Poetry at the Armory

Feb 1, 2015

LightVoices—each a distinct inspiration—come together to reveal our fragility, peacefulness and necessity for change.

Five women. Five poets. Celeste Gainey, Verónica Reyes, Terry Wolverton, Kim Dower, and Eloise Klein Healy.

Pasadena’s Red Hen Press presents an intimate gathering at the Armory with “distinct women whose work has pioneered an exciting new wave of female poets in Los Angeles.”

Poetry at the Armory
Tuesday, Feb. 3rd, 7 p.m.
Armory Ctr. for the Arts
145 N. Raymond Ave., Pasadena 91103
For more info, visit event Facebook page



By Eloise Klein Healy

I’ll tell you why I’m afraid of the dark.
It has its own idea.
It’s like a bullet.
It doesn’t want to know what you know.

The dark is under.
It fits a place to put a hand but I can’t see.
It’s like a voice behind a door.
It can be just about anything I want to hear.

Darkness comes in every size of threat:
the dark cocoon at the end of my life,
storms that turn the sky into an empty can of dark
fitting snug onto the horizon,
the dark in putting my head in hands,
my head into the cave of a person I don’t love anymore.

I’ll tell you again why I’m afraid of the dark.
I can see it coming
and can’t ever tell just when it has arrived.
I sense it thin and waiting between the pages of books
but it’s too fast even for a good reader.

From that place darkness
comes a phone call erratic with grief.
It fills the story called “dying in your sleep”
and was the only time left for voodoo to take,
for rapists to dress in.

I can’t get a grip on darkness
though it wears my imagination like a shroud.
I’ve started hearing sunsets as cracking twigs.
I’ve taken to hiding a piece of flint in my shoe.

(“Dark” reprinted with artist’s permission)


Terry Wolverton: “Embers is at once dense and delicious, crammed with sorrow and drama, a marvelous American tale, a haunting work of art. The pure craft of the thing is fascinating and daunting. This is certainly Wolverton’s masterpiece—the poem, the novel, she was put on earth to write.”
—Carolyn See, author, Making a Literary Life




Verónica Reyes: “In this book (Chopper! Chopper! Poetry from Bordered Lives) there is no time to run home chillando or licking your wounds—the gente in Reyes’ recollections pull you into a world where crooked tortillas and marimacha swagger are less the image of otherness, but a symbol of nosotros’ness. Through Reyes’ barrio lyricism, we, the others, do not cross over to become the norm, but come together as strands of hair, distinct, yet slicked together by the force of love, coraje, and Tres Flores.”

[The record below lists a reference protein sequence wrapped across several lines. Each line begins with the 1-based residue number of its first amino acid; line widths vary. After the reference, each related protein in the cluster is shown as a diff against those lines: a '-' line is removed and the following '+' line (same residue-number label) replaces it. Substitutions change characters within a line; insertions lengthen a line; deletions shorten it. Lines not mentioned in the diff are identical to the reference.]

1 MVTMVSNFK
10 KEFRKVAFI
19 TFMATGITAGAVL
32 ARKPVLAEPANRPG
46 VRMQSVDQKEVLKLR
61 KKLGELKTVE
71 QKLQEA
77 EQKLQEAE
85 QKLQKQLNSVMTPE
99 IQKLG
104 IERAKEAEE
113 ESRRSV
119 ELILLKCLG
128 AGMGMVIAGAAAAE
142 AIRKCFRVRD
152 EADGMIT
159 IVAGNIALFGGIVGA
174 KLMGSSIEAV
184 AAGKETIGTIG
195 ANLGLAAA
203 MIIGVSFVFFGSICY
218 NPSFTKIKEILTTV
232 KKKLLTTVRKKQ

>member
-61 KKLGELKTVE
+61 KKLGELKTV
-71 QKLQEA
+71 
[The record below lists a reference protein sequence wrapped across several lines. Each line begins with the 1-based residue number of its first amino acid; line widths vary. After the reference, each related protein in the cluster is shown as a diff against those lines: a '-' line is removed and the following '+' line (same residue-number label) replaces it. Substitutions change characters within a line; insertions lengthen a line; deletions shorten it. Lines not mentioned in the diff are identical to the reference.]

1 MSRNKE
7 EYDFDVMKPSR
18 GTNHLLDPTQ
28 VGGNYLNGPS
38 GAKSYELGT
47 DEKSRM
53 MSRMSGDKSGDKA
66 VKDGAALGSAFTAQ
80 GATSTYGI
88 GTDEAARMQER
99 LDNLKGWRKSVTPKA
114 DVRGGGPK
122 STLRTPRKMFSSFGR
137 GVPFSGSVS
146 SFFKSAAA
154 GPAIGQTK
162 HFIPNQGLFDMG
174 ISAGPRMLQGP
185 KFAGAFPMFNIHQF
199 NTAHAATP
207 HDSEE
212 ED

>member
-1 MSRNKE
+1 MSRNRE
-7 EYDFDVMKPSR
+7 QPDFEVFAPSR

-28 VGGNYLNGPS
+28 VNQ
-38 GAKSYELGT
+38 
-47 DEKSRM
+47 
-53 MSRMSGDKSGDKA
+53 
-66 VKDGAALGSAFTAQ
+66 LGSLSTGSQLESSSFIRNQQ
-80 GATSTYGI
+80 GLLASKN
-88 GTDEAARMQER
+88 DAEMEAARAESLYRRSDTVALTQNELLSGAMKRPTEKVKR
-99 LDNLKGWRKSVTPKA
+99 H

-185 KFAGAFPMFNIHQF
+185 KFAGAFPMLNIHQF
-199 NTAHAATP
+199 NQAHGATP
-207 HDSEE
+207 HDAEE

—Lorenzo Herrera y Lozano, Publisher of Kórima Press




Kim Dower: “These poems speak in the voice of an old, trusted friend who knows you, who has come to visit and remind you of who you are and what a life is all about. They speak not of the highs and lows, but about the grey space between tragedy and tenderness, memory and loss, fragility and perseverance—that space where the soul and the truest self live.”
—Richard Blanco, presidential inaugural poet.




Eloise Klein Healy: “Eloise Klein Healy’s straightforward and wry wit underscores her wisdom and the peacefulness that comes from a deeply humane emotional and intellectual knowledge. A Wild Surmise touches on so many things with such clarity and precision it’s like having a handbook to guide us through the world.”
—Natasha Trethewey




Celeste Gainey: “Celeste Gainey’s astonishing debut, The Gaffer, is a book about light: how it finds us, changes us, and shapes who we are and how we see. It’s also a book about the body—sexual, other—‘looking for combustion.’ In Gainey’s world, ‘gaffer’ and ‘poet’ are interchangeable: her poems light the world at perfect angles, even our ‘little failures,’ and cast back to us our own lives: radiantly refigured, radically changed.”
—Aaron Smith







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